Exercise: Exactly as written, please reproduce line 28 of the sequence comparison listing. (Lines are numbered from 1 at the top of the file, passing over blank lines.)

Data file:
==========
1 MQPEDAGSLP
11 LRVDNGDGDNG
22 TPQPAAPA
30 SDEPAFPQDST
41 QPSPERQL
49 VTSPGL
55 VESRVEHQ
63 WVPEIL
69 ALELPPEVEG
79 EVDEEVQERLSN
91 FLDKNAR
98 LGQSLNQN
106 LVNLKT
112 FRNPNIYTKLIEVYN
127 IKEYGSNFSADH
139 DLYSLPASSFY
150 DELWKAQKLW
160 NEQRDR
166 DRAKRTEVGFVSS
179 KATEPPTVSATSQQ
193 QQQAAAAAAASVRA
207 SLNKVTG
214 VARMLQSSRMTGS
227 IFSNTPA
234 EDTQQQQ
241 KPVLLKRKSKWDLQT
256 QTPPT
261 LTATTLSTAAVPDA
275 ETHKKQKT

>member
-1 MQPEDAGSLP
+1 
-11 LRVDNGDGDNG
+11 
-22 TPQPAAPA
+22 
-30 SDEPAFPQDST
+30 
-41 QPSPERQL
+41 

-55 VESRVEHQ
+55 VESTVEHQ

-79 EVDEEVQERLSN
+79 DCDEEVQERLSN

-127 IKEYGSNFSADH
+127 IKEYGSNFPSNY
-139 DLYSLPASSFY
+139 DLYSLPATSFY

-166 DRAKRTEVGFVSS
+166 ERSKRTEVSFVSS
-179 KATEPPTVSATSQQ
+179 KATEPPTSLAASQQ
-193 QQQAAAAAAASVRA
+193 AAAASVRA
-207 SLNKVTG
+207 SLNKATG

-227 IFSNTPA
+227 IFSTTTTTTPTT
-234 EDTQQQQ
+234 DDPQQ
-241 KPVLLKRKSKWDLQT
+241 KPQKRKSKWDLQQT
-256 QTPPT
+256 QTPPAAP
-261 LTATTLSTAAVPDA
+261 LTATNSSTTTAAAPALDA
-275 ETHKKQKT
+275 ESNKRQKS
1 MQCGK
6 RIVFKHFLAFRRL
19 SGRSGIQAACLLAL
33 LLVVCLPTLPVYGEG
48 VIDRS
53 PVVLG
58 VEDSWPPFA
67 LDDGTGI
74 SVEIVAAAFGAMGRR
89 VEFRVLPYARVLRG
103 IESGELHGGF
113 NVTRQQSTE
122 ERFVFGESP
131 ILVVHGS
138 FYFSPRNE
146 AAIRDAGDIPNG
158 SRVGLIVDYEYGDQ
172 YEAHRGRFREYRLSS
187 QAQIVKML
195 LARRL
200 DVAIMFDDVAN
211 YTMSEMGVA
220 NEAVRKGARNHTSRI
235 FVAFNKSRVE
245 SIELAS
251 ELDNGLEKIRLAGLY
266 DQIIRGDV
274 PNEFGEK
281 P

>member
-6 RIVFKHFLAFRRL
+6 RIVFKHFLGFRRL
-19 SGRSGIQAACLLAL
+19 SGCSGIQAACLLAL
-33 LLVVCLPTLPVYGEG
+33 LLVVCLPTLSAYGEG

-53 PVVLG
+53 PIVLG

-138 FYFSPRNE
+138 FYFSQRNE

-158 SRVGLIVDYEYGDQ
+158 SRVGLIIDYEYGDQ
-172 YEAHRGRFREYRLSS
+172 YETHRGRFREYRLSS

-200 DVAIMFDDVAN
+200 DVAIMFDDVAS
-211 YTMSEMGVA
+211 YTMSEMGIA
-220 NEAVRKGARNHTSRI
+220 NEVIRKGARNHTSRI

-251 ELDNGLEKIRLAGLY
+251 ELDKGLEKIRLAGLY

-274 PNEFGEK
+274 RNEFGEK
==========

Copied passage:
261 LTATTLSTAAVPDA